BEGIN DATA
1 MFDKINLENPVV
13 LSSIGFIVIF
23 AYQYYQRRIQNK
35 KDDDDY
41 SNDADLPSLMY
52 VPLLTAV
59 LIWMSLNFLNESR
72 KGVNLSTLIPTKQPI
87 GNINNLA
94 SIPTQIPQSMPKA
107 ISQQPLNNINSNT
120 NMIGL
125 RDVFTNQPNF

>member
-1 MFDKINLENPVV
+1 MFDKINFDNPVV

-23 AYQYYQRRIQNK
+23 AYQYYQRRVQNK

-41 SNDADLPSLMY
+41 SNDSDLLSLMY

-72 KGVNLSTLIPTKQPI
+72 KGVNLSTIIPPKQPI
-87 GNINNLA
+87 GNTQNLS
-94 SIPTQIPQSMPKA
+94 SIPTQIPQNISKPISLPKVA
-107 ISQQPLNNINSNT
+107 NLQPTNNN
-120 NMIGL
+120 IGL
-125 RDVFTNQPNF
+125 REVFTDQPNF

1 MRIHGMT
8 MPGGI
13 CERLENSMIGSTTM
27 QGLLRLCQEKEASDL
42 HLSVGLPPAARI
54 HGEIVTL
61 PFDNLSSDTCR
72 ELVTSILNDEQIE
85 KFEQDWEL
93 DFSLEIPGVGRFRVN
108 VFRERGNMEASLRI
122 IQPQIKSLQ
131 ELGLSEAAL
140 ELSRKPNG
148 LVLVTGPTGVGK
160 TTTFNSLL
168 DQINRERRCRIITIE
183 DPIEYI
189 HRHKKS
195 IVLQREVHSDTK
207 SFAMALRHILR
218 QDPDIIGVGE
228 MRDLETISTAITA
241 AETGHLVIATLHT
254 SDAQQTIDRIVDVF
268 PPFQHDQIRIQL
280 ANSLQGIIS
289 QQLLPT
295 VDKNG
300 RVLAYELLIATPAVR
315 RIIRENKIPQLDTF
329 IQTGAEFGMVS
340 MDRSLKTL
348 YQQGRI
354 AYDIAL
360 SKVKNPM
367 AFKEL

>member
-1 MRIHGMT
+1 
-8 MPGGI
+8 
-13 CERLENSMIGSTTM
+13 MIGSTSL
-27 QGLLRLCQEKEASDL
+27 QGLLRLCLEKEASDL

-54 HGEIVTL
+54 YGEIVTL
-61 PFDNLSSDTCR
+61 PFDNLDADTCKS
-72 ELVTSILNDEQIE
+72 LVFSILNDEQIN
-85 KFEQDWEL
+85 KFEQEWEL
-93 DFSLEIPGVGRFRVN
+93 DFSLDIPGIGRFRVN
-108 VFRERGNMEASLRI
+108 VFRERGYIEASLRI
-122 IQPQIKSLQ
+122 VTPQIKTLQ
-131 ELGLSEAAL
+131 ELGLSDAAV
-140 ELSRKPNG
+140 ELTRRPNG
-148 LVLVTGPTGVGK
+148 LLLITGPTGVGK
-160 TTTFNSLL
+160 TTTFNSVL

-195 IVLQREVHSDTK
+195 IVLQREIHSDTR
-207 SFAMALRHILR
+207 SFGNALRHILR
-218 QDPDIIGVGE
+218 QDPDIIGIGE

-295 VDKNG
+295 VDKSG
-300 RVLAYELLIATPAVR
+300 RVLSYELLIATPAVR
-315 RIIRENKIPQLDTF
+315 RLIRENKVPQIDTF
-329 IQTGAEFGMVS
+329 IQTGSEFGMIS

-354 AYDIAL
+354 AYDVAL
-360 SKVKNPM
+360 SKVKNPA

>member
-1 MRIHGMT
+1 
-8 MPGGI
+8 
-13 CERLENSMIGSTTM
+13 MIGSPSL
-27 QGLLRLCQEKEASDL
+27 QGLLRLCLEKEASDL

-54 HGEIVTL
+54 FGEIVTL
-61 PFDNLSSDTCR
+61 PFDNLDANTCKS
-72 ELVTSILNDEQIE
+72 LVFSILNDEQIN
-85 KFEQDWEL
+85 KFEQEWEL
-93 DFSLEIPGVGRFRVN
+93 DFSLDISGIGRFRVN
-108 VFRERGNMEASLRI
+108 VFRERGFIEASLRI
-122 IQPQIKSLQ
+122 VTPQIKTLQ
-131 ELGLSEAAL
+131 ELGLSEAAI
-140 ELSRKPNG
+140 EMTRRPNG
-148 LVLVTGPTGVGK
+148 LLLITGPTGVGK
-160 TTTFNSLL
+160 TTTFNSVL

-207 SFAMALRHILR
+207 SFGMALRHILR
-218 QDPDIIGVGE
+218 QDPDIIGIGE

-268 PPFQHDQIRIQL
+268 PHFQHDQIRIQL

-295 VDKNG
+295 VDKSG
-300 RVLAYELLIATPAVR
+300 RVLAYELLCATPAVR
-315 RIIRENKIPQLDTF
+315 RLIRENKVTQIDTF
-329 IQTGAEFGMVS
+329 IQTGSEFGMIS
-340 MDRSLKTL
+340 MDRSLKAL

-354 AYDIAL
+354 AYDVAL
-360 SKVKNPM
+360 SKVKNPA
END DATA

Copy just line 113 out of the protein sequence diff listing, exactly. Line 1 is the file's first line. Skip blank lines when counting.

-329 IQTGAEFGMVS